DSP Tehoda: How Court Ordered Long-Overdue Reinstatement of Dismissed Police Woman


Justice has finally been served in the case of dismissed DSP Tehoda who was wrongfully indicted in a drug case. The Human Rights Division of the High Court, has ordered the Inspector General of Police (IGP), to reinstate former senior Police Officer, DSP Gifty Tehoda, following her wrongful dismissal from the Police Service in 2012.

The court, presided over by Justice Gifty Adjei Addo, ruled that DSP Tehoda was wrongfully dismissed from the Ghana Police Service. Justice Addo ruled that Madam Tehoda is to receive GHc 23,000 as compensation in addition to an accumulated five (5) years’ salary. The wrongfully dismissed senior officer is also entitled to all promotions due her through the period of her dismissal from the service.

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At the final ruling on Friday March 31, court stated that the applicant’s detention upon her arrest in 2011 was unlawful and a violation of her fundamental human rights. An amount of GHc 5,000.00 was ordered as compensation for the applicant, for her detention in Bureau of national Investigations (BNI) custody for 45 days.

Court also stated it found out that the investigative inquiry instituted against DSP Tehoda was in breach of the rules of natural justice. According to Justice Addo’s ruling, it was clear on the phase of the evidence before the court, that the applicant was not given an opportunity of a fair hearing before the investigative committee. With respect to the aforementioned infringement, court ordered that damages of GHc 10,000.00 be paid her.

DSP Tehoda4
DSP Tehoda

DSP Tehoda sued the Police Service in a civil application seeking damages for malicious prosecution, unlawful detention, and unlawful dismissal. While court ruled in her favour regarding the unlawful detention and unlawful dismissal, it however, dismissed her relief on malicious prosecution.

Background

The case began September 27, 2011, when one Nana Ama Martins was arrested for possessing large parcels suspected to be cocaine, which later changed into bicarbonate or baking soda, during a trial. DSP Tehoda who was then the Deputy Commander in-charge of the Commercial Crimes Unit, was named in a missing cocaine case. She was subsequently interdicted and dismissed by the Ghana Police Service.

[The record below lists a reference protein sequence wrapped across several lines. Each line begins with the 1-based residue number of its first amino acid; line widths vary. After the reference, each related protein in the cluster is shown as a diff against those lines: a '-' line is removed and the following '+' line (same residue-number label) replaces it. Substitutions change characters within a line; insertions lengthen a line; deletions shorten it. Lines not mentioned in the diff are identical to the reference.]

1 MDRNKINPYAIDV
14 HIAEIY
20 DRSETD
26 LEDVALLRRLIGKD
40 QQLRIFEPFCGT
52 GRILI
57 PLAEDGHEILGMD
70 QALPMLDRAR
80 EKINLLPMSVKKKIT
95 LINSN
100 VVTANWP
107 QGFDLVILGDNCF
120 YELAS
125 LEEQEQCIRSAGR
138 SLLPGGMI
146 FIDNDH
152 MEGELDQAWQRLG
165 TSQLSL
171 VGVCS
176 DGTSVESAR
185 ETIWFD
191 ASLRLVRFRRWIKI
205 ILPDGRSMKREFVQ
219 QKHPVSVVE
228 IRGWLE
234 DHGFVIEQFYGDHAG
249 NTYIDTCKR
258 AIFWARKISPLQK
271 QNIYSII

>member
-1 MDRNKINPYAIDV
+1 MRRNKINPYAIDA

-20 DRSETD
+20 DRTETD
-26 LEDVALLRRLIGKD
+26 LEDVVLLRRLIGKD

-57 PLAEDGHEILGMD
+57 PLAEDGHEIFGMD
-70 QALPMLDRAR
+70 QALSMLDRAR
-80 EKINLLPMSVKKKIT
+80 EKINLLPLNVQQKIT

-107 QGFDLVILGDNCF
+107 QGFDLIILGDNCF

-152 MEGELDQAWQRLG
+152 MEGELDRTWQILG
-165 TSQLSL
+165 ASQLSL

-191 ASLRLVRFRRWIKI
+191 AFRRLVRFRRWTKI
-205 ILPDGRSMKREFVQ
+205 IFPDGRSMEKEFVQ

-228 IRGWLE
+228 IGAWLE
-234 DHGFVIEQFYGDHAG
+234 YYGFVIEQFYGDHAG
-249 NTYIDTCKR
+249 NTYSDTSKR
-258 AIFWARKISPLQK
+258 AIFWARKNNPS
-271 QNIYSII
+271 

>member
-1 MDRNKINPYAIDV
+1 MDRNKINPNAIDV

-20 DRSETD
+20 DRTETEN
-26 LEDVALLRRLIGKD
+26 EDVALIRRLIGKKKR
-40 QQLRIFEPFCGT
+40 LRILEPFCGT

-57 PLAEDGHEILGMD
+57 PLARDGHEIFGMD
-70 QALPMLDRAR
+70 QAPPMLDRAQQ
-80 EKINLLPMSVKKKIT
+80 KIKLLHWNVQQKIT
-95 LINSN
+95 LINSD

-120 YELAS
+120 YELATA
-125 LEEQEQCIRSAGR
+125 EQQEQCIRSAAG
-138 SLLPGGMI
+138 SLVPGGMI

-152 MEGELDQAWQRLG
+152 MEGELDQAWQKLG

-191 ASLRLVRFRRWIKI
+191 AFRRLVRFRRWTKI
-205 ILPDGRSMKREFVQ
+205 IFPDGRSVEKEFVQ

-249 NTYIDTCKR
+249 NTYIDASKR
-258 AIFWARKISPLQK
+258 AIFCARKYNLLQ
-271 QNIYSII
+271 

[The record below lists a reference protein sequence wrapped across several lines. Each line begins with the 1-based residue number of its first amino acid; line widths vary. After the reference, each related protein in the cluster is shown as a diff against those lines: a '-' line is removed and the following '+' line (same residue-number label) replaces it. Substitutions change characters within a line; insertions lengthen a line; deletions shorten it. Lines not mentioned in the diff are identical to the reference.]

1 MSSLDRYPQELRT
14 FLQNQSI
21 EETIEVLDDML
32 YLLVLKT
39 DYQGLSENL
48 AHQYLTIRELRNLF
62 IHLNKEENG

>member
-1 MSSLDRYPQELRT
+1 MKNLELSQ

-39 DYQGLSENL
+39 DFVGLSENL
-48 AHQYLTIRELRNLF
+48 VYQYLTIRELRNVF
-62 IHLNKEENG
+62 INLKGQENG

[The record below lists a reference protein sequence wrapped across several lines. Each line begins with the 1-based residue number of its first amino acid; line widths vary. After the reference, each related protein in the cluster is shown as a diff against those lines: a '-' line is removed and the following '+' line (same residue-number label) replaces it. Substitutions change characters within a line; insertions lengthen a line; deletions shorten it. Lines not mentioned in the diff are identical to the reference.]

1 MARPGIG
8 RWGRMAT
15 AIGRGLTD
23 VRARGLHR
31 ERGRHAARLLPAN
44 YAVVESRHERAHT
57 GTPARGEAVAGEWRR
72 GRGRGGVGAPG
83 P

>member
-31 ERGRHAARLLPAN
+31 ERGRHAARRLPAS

However an Accra circuit court acquitted and discharged her of any criminality. But then despite her acquittal, the Ghana Police Service did not reinstate her. This had caused the estranged senior officer to go to the Human Rights High Court to challenge her wrongful dismissal by the Police Service.

Madam Tehoda sued the Ghana Police Service for wrongful dismissal and prayed the Human Rights Court to compel the Service to reinstate and compensate her for her loss, for the past five years.

Tehoda Narrates Stigma that Followed Her Dismissal

It had been a gloomy episode for Madam Tehoda and her family, following the public disgrace of an indictment and dismissal from the service.

Madam Tehoda narrated the shameful ordeal following her wrongful interdiction and subsequent dismissal from the service in the ‘cocaine turned baking soda’ saga. According to her it was an unforgettable episode which has left a scar on her children and family.

The vindicated DSP said the incident has really brought her image to disrepute. The wrongful indictment in the drug case, she explained, had led to her children being nicknamed ‘Coke girl’ and ‘Tagor’ by their peers at school, to ridicule them.

Following her reinstatement, Madam Tehoda expressed her profound excitement with the court’s ruling. Interacting with the press after the court case, the reinstated police woman thanked her family and friends who supported her during the blue days.

She also called for the immediate implementation of court’s order by the Ghana Police Service.